An outbreak earlier this year at the Gahcho Kue diamond mine — about 280 kilometres northeast of Yellowknife and similarly remote — grew to include 20 cases. That outbreak was declared over on March 26

Nunavut faced a similar outbreak at the Hope Bay gold mine, which lies near the Arctic coast nearly 700 kilometres northeast of Yellowknife. 

Diavik has recorded three positive cases of COVID-19 since the pandemic began. Two workers tested positive at the mine on Dec. 23. One tested positive in November of last year. 

None of those cases lead to further spread within the mine. 

Reporting on COVID-19 outbreaks at northern mines has provided a rare window in the scale of remote, fly-in operations. Otherwise, little is known about how many fly-in workers are employed in Canada’s North. 

Diavik Diamond Mines is a joint venture between the Rio Tinto Group and Dominion Diamond Corporation. 

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Significantly higher death rate reported for coronavirus variant first detected in U.K.

A highly infectious variant of the novel coronavirus that has spread around the world since it was first discovered in Britain late last year is between 30 per cent and 100 per cent more deadly than previous dominant variants, researchers said on Wednesday.

In a study that compared death rates among people in Britain infected with the new SARS-CoV-2 variant — known as B117 — against those infected with other variants of the COVID-19-causing virus, scientists said the new variant’s mortality rate was “significantly higher.”

The B117 variant was first detected in Britain in September 2020, and has since also been found in more than 100 other countries.

It has 23 mutations in its genetic code — a relatively high number — and some of them have made it spread far more easily. Scientists say it is about 40 per cent to 70 per cent more transmissible than previous dominant variants that were circulating.

‘A threat that should be taken seriously’

In the U.K. study, published in the British Medical Journal on Wednesday, infection with the new variant led to 227 deaths in a sample of 54,906 COVID-19 patients, compared with 141 among the same number of patients infected with other variants.

“Coupled with its ability to spread rapidly, this makes B117 a threat that should be taken seriously,” said Robert Challen, a researcher at Exeter University who co-led the study.

Independent experts said this study’s findings add to previous preliminary evidence linking infection with the B117 virus variant with an increased risk of dying from COVID-19.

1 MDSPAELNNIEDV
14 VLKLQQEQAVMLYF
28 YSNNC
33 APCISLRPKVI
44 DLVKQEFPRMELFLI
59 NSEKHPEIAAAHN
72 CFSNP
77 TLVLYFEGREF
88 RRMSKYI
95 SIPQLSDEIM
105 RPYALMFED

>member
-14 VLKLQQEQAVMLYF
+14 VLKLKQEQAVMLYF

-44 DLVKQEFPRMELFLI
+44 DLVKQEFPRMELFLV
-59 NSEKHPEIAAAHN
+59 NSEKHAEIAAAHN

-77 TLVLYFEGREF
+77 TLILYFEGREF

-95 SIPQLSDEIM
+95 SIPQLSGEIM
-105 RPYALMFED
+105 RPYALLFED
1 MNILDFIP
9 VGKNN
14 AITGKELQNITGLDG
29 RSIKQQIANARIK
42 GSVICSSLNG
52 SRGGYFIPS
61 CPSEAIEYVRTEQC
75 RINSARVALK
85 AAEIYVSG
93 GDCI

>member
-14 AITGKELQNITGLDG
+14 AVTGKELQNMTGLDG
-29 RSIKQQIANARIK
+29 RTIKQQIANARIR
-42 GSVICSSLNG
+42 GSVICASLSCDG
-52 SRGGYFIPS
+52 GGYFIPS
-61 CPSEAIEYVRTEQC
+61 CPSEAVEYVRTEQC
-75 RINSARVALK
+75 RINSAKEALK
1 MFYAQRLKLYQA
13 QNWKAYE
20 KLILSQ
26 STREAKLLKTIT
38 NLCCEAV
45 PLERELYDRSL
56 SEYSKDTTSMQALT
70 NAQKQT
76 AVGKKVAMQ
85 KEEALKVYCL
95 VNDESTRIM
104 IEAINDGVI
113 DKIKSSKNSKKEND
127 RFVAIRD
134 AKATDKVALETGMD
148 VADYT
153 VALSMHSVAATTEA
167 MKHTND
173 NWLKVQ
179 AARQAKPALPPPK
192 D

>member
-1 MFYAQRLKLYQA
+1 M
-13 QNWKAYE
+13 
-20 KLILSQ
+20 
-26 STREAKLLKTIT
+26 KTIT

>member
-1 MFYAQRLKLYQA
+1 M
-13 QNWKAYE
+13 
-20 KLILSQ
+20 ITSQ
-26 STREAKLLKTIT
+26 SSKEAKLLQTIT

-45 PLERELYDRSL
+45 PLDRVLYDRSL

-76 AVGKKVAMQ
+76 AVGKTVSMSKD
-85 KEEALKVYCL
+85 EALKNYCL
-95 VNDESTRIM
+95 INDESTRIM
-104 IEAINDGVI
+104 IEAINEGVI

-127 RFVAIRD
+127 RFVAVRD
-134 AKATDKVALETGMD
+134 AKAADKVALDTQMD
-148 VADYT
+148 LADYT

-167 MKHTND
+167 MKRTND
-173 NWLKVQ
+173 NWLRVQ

Initial findings from the study were presented to the U.K. government earlier this year, along with other research, by experts on its New and Emerging Respiratory Virus Threats Advisory Group, or NERVTAG, panel.

Lawrence Young, a virologist and professor of molecular oncology at Warwick University, said the precise mechanisms behind the higher death rate of the B117 variant were still not clear, but “could be related to higher levels of virus replication as well as increased transmissibility.”

He warned that the variant was likely fuelling a recent surge in infections across Europe.

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Perseverance Takes Its First Drive on Mars

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NASA’s Perseverance rover arrived on Mars last month, the culmination of years of design and development at the Jet Propulsion Laboratory (JPL). NASA began downloading images from the robot almost immediately after the landing, but the team completed a full system check before taking the machine for a spin. Perseverance finally took its first drive on Mars late last week, covering a total of 21.3 feet (6.5 meters). 

Perseverance is about the size of a sub-compact car, weighing more than 2,000 pounds on Earth. Even on Mars, that’s a big robot. Like Curiosity, this rover used a rocket-powered sky crane to execute a soft landing on Mars. NASA wanted to make sure Perseverance was in full working order before driving it anywhere. It also needed a software update, which NASA completed in late February. 

With the housekeeping done, NASA pumped the gas on March 4th. It took about 33 minutes for Perseverance to complete the maneuvers — accuracy is much more important than speed at a distance of 142 million miles (about 230 million kilometers). First, the rover drove forward 13 feet. Then, it turned in place 150 degrees before backing up another eight feet. This dance got Perseverance away from the landing zone, allowing the team to use its Navigation and Hazard Avoidance Cameras to take a peek at the spot where it was dropped off by the descent stage. This could help engineers better understand the specifics of retrorocket landings on Mars. 

An orbital view of the landing zone from the ExoMars Trace Gas Orbiter (TGO).

NASA has already deployed the rover’s robotic arm and run tests on several of its most important instruments like the Radar Imager for Mars’ Subsurface Experiment (RIMFAX) and Mars Oxygen In-Situ Resource Utilization Experiment (MOXIE). The team has several more tests to complete before the rover’s science mission begins in earnest. There are more instruments to calibrate, and there are still protective covers to remove from the sample caching system and Ingenuity helicopter.